Risk Management Best Practices for Attorneys
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Attorneys want to do everything they can to protect their law firms. But where to begin? Read on for best practices to help prevent or mitigate legal malpractice claims.
1. Properly screen clients.
When we talk to our policyholders who have been sued for legal malpractice, they often say that they knew from the first meeting that a client was going to be a problem. A client screening checklist is a useful tool in vetting prospective clients. For example, ask if the individual has had multiple previous attorneys. Assess if he or she has unrealistic or irrational expectations, and/or veracity or credibility issues. Also, evaluate if he or she will have the means to pay your bill. In making your assessment, be objective with your criteria. Do not let the possibility of a big payout cloud your judgment.
2. Do not dabble.
Being a jack of all trades may be a great skillset for a handyman, but it is probably not the best job description for a lawyer. Some areas of law are very complex and a lawyer who dabbles may not fully understand the nuances. For example, an attorney who drafts a "simple" will may not appreciate the tax ramifications that will result upon the testator's death. If you are asked to represent a client in an unfamiliar area, consider a referral to a specialized practitioner. If you do decide to take on the representation, make sure you are fully cognizant of the law.
3. Use engagement letters.
Many of the attorney malpractice claims we see involve the scope of engagement. When there is no engagement letter in the file, it is very difficult to maintain that the attorney was not retained to perform certain services. The engagement letter should define who the client is (and is not), the services that are within (and outside) the scope of engagement, and the agreed upon hourly rate. After the engagement is memorialized, the services ultimately performed should comport with the document. If the engagement changes, make sure you do an updated letter.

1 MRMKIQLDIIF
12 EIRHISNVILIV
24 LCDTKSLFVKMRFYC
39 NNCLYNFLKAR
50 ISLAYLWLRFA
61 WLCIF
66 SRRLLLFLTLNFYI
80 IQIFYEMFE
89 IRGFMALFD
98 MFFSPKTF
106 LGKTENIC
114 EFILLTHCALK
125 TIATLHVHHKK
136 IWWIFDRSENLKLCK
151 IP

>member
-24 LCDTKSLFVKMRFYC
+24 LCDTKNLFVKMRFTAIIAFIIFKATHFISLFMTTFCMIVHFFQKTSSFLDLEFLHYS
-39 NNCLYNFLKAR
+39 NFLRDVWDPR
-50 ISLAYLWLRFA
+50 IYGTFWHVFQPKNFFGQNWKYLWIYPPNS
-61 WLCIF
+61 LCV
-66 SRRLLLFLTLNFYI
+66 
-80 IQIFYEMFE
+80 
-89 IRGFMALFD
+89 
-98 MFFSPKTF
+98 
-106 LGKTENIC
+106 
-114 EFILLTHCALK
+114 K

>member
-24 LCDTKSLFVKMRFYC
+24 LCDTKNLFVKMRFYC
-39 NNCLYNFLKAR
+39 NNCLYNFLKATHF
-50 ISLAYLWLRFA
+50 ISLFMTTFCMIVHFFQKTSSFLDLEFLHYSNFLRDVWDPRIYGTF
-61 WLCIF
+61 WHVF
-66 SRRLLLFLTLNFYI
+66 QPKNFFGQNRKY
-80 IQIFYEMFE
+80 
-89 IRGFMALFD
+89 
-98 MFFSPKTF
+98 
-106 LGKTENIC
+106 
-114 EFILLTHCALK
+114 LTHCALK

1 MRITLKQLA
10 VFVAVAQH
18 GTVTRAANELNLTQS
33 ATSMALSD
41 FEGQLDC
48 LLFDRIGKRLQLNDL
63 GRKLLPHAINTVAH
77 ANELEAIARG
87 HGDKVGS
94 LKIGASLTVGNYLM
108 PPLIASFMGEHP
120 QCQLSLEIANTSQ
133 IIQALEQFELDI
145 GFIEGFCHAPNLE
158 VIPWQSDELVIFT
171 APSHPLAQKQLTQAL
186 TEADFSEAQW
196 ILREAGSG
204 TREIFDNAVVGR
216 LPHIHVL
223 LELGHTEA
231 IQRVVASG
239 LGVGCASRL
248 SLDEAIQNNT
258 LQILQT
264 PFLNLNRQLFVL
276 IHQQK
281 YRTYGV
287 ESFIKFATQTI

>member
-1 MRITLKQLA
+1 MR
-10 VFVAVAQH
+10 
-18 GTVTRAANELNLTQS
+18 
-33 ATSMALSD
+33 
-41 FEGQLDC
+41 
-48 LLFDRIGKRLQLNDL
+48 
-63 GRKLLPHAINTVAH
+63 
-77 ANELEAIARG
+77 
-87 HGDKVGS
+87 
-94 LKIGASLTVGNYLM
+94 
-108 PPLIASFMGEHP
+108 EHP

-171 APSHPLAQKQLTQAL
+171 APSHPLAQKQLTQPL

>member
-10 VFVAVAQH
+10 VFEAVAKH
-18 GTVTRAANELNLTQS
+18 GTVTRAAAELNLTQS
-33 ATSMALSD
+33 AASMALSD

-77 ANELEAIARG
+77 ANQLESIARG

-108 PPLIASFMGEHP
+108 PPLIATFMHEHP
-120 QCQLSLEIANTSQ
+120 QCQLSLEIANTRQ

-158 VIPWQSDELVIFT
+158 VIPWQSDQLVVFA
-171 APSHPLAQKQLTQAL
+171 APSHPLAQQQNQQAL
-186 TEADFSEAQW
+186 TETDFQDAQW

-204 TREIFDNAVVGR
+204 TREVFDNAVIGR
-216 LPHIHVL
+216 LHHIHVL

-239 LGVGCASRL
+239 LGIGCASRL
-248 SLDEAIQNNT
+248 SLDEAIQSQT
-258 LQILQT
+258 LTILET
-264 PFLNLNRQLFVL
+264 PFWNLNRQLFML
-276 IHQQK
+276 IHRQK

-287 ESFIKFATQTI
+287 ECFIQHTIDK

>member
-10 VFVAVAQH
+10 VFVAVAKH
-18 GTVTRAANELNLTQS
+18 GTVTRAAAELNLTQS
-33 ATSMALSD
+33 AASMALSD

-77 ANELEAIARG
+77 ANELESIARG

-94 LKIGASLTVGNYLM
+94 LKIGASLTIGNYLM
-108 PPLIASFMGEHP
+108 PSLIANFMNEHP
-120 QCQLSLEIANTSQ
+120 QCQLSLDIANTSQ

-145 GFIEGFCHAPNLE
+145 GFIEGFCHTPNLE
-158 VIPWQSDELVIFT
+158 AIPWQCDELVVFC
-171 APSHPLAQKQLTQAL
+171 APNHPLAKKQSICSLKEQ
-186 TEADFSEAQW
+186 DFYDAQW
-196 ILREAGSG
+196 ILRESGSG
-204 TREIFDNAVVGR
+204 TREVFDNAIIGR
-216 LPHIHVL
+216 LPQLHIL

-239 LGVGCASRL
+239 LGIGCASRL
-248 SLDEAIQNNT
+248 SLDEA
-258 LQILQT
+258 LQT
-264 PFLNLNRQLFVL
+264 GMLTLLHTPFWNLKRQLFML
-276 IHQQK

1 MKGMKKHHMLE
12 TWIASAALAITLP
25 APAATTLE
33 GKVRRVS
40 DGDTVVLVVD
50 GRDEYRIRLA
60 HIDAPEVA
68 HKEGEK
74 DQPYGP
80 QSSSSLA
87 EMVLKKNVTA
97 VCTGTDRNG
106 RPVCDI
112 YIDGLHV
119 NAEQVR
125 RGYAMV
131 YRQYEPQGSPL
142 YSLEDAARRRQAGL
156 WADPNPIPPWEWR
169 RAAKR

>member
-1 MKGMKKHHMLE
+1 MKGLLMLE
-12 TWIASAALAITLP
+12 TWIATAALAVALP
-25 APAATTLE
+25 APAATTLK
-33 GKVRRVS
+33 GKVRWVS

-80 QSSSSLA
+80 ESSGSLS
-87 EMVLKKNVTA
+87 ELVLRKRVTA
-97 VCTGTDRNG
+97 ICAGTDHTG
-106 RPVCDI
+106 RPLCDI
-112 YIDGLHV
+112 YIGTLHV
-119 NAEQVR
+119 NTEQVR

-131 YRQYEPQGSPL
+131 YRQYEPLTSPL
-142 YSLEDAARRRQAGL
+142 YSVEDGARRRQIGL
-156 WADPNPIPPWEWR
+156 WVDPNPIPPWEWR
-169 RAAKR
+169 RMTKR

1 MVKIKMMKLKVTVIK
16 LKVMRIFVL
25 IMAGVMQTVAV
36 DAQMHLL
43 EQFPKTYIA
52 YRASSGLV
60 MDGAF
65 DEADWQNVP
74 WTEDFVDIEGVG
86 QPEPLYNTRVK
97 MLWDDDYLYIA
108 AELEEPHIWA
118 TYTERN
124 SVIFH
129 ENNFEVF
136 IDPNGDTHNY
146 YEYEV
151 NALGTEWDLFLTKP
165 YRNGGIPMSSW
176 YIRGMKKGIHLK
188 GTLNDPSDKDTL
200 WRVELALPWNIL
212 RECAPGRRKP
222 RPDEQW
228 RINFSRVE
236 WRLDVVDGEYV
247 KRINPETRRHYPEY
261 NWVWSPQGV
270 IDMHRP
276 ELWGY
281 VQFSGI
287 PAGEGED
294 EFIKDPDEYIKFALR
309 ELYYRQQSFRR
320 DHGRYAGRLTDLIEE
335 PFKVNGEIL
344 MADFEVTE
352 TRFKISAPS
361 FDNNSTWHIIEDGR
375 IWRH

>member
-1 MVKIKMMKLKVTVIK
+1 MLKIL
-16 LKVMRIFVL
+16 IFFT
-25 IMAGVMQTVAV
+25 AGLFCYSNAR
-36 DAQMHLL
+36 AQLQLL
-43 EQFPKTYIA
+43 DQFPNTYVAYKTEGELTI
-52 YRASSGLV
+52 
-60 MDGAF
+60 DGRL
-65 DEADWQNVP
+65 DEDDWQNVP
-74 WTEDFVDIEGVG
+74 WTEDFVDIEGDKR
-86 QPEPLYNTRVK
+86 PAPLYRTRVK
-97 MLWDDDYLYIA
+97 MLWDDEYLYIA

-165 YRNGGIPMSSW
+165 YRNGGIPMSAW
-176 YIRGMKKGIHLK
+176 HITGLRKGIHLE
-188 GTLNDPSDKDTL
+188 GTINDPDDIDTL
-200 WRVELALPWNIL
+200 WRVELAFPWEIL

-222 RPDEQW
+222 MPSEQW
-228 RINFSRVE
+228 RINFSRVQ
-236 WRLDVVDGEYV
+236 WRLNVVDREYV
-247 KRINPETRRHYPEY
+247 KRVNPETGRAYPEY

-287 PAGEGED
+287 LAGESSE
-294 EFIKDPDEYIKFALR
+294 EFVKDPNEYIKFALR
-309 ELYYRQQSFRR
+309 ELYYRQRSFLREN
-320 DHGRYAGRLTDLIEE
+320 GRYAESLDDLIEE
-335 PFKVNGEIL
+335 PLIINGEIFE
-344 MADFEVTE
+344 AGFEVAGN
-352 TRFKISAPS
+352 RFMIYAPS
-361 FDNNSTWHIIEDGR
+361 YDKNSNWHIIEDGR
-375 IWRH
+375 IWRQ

4. Use closing letters.
Just as crucial as the engagement letter is the closing letter at the end of the representation. This letter will confirm that work has now ceased and that the current client is now a former client. Closing letters are very important should a legal malpractice case later be made as they will usually trigger when the statute of limitations begins to run. Don't leave it up to the client to assume that you are no longer representing him or her.
5. Communicate with clients.
This tip sounds so obvious that we hesitated to include it. However, many claims we see emanate from clients who say their attorney did not return phone calls or otherwise keep them advised as to the status of their case. Further, neglect is one of the primary, if not the top, reasons for bar grievances across the US. Make every effort to be responsive – returns phone calls, respond to emails and update your availability. A client who feels ignored may be more likely to make a malpractice claim.